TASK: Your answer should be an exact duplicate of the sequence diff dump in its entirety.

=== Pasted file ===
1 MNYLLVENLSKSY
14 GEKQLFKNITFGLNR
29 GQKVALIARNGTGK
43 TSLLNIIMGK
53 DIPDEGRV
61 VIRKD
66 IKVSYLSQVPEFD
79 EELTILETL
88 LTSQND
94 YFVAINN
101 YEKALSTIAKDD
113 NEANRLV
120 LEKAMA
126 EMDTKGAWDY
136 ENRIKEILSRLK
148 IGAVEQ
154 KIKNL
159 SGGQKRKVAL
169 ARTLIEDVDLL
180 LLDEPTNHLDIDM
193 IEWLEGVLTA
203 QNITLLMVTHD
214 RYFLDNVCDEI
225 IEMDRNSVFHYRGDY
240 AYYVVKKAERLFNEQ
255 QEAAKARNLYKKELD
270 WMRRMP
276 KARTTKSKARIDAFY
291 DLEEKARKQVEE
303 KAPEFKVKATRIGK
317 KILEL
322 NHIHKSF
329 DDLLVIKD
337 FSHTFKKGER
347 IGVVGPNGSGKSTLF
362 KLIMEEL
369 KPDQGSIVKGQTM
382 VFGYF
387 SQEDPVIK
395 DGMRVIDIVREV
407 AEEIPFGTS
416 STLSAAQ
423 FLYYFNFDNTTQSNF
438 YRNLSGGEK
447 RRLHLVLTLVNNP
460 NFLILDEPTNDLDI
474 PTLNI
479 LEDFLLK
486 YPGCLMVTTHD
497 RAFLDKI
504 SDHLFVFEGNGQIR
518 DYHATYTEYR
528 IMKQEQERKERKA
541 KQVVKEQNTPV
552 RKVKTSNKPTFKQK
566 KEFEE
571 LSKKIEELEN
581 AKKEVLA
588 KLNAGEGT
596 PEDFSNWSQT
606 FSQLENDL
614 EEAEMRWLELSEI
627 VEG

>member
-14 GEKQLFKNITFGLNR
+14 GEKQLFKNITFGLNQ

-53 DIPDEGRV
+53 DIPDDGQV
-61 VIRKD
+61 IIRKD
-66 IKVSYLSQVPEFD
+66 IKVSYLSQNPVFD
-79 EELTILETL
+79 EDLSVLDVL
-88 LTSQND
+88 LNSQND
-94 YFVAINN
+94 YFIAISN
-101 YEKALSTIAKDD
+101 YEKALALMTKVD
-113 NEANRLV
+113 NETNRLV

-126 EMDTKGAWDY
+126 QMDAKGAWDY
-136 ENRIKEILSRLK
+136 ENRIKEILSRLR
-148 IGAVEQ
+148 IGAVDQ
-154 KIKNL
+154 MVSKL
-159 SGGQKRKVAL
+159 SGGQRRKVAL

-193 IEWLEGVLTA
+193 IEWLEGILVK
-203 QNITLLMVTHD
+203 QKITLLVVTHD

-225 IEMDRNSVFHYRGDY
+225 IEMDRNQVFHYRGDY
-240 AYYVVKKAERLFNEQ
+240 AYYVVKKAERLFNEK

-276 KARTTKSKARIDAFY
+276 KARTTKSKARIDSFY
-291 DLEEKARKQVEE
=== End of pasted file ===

1 MNYLLVENLSKSY
14 GEKQLFKNITFGLNR
29 GQKVALIARNGTGK
43 TSLLNIIMGK
53 DIPDEGRV
61 VIRKD
66 IKVSYLSQVPEFD
79 EELTILETL
88 LTSQND
94 YFVAINN
101 YEKALSTIAKDD
113 NEANRLV
120 LEKAMA
126 EMDTKGAWDY
136 ENRIKEILSRLK
148 IGAVEQ
154 KIKNL
159 SGGQKRKVAL
169 ARTLIEDVDLL
180 LLDEPTNHLDIDM
193 IEWLEGVLTA
203 QNITLLMVTHD
214 RYFLDNVCDEI
225 IEMDRNSVFHYRGDY
240 AYYVVKKAERLFNEQ
255 QEAAKARNLYKKELD
270 WMRRMP
276 KARTTKSKARIDAFY
291 DLEEKARKQVEE
303 KAPEFKVKATRIGK
317 KILEL
322 NHIHKSF
329 DDLLVIKD
337 FSHTFKKGER
347 IGVVGPNGSGKSTLF
362 KLIMEEL
369 KPDQGSIVKGQTM
382 VFGYF
387 SQEDPVIK
395 DGMRVIDIVREV
407 AEEIPFGTS
416 STLSAAQ
423 FLYYFNFDNTTQSNF
438 YRNLSGGEK
447 RRLHLVLTLVNNP
460 NFLILDEPTNDLDI
474 PTLNI
479 LEDFLLK
486 YPGCLMVTTHD
497 RAFLDKI
504 SDHLFVFEGNGQIR
518 DYHATYTEYR
528 IMKQEQERKERKA
541 KQVVKEQNTPV
552 RKVKTSNKPTFKQK
566 KEFEE
571 LSKKIEELEN
581 AKKEVLA
588 KLNAGEGT
596 PEDFSNWSQT
606 FSQLENDL
614 EEAEMRWLELSEI
627 VEG

>member
-14 GEKQLFKNITFGLNR
+14 GEKQLFKNITFGLNQ

-53 DIPDEGRV
+53 DIPDDGQV
-61 VIRKD
+61 IIRKD
-66 IKVSYLSQVPEFD
+66 IKVSYLSQNPVFD
-79 EELTILETL
+79 EDLSVLDVL
-88 LTSQND
+88 LNSQND
-94 YFVAINN
+94 YFIAISN
-101 YEKALSTIAKDD
+101 YEKALALMTKVD
-113 NEANRLV
+113 NETNRLV

-126 EMDTKGAWDY
+126 QMDAKGAWDY
-136 ENRIKEILSRLK
+136 ENRIKEILSRLR
-148 IGAVEQ
+148 IGAVDQ
-154 KIKNL
+154 MVSKL
-159 SGGQKRKVAL
+159 SGGQRRKVAL

-193 IEWLEGVLTA
+193 IEWLEGILVK
-203 QNITLLMVTHD
+203 QKITLLVVTHD

-225 IEMDRNSVFHYRGDY
+225 IEMDRNQVFHYRGDY
-240 AYYVVKKAERLFNEQ
+240 AYYVVKKAERLFNEK

-276 KARTTKSKARIDAFY
+276 KARTTKSKARIDSFY
-291 DLEEKARKQVEE